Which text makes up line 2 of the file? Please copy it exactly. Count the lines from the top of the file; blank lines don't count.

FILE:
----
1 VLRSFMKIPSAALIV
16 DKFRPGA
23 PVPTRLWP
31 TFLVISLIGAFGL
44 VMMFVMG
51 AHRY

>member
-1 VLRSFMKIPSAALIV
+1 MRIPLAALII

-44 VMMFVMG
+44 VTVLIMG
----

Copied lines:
16 DKFRPGA